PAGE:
Methods

The methods used to prepare this review are described in the introduction to this series [15]. Briefly, the key questions addressed in this paper were vetted amongst the authors and the ACHR Subcommittee on the Use of Research Evidence (SURE). We did not conduct a full systematic review. We searched PubMed and three databases of methodological studies (the Cochrane Methodology Register [16], the US National Guideline Clearinghouse [17], and the Guidelines International Network [18]) for existing systematic reviews and relevant methodological research that address these questions. We did not conduct systematic reviews ourselves. The answers to the questions are our conclusions based on the available evidence, consideration of what WHO and other organisations are doing, and logical arguments.

This paper is based in large part on a workshop on addressing inequities held in Oslo August 31 to September 1, 2005 [19], background documentation for that workshop [2023], and a reference list generated during and subsequent to the workshop. We searched PubMed using (clinical practice guidelines or public health guidelines) and (equity or equality) and related articles for references [7] and [23]. We searched the Cochrane Methodology Register using equity or equality.

Findings

Our database searches yielded few references and we found few directly relevant empirical methodological studies, consistent with the findings of other reviews [22, 23]. For example, the literature search and correspondence with guideline developers worldwide by the NHMRC located no examples of where clinical practice guideline developers explicitly incorporated evidence on socioeconomic position and health into generic guidelines, except for when guidelines were developed for specific disadvantaged sub-populations [22]. This is consistent with the findings of the Health Development Agency in England. They observed that there is a very large literature that describes the problem of inequalities and a very much smaller one describing interventions that could reduce inequalities [24].

When and how should inequities be addressed in systematic reviews that are used as background documents for recommendations?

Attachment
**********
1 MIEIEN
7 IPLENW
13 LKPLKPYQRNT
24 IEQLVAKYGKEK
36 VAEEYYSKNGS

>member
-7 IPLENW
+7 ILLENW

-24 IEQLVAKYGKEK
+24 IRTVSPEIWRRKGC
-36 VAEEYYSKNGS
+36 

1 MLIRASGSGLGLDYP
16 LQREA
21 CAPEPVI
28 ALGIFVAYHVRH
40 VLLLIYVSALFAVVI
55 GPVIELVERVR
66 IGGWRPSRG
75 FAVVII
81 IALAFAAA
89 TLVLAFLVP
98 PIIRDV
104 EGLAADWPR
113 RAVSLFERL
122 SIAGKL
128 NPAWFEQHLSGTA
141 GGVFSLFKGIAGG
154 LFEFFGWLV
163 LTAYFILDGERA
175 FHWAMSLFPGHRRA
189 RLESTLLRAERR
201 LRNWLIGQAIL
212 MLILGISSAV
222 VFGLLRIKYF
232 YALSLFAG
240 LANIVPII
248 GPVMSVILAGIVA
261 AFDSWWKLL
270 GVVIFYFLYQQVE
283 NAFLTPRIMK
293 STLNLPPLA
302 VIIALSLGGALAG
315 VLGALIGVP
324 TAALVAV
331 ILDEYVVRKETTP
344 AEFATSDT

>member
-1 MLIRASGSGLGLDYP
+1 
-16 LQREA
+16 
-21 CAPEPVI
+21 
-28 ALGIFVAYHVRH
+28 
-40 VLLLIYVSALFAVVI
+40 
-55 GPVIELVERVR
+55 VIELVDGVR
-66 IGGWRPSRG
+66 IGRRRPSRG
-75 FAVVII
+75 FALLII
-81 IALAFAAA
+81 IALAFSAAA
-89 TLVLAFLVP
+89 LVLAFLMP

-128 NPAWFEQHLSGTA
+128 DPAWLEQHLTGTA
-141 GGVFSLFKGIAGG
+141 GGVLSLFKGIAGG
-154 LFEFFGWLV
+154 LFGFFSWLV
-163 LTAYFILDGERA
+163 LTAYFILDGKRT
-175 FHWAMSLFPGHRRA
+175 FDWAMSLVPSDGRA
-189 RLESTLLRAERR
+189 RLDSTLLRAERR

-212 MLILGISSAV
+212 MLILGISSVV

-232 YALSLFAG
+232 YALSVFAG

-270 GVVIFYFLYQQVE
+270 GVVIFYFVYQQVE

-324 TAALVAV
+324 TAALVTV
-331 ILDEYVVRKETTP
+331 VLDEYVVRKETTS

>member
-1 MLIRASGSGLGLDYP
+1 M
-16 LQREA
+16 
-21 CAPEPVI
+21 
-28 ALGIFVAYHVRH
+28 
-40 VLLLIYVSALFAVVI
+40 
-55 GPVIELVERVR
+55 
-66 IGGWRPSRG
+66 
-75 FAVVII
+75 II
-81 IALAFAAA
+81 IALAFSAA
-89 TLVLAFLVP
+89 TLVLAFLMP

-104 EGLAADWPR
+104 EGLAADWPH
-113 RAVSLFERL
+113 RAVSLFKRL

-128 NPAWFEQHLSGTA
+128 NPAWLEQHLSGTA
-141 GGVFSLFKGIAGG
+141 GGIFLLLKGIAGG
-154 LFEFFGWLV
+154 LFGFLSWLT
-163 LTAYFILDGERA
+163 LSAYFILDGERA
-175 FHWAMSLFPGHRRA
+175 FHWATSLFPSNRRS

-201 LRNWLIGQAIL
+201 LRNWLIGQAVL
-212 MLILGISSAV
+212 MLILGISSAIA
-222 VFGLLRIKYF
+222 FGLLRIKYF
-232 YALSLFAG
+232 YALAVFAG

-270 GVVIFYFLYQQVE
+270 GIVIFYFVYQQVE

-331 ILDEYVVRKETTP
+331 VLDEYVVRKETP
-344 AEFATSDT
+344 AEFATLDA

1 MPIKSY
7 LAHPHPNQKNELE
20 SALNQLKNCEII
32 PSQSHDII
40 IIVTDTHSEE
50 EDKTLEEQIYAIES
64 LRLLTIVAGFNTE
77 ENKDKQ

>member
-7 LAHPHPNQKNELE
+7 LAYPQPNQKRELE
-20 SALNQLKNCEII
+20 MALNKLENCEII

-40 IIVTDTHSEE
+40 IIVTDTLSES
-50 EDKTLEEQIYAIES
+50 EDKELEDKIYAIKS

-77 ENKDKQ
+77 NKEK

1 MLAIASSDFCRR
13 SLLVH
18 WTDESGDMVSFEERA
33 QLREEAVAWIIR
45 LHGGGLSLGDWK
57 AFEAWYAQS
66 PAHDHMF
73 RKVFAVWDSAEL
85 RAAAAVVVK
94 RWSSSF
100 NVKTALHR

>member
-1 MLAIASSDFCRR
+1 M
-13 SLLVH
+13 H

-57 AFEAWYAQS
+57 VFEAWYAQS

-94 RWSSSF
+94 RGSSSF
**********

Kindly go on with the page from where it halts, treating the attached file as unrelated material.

Evidence of the effects of interventions on inequities is sparse and difficult to search for [25]. For example, Tsikata and colleagues found that only 10% of controlled trials assessed the efficacy of the intervention across socioeconomic subgroups [26]. Similarly, Ogilvie and colleagues found that in Cochrane reviews of controlled studies of tobacco control both the reviews and the primary studies in those reviews rarely assessed the impact of the intervention across socioeconomic factors [27]. Systematic reviews tend not to provide evidence on differential effectiveness [2733]. Searches of electronic databases in many fields, particularly for social interventions and more upstream interventions, may miss much relevant evidence [3133]. Publication bias may be a problem [25]. Because there is limited direct evidence of differential effects of interventions across socioeconomic groups, it will generally be necessary to search for and include a wider scope of evidence to support or refute plausible hypotheses of differential effects, or the effects of interventions on reducing inequities.

Although there are clear arguments for exploring moderator effects in systematic reviews, subgroup analyses can be misleading both because of inadequate power (resulting in false negative conclusions) and multiple testing (resulting in false positive conclusions) [3438]. The results observed in subgroups may differ by chance from the overall effect identified by the meta-analysis, and the subgroup findings may not be confirmed by subsequent large trials [36, 39]. Paradoxically, the best estimate of the outcome of the intervention in a sub-group may come from discounting the results of the sub-group analysis and using the overall results (Stein's paradox) [36, 40]. General guidelines for interpreting subgroup analyses can be applied to subgroup analyses based on socioeconomic factors [40, 41].

What questions about equity should routinely be addressed by those making recommendations on behalf of WHO?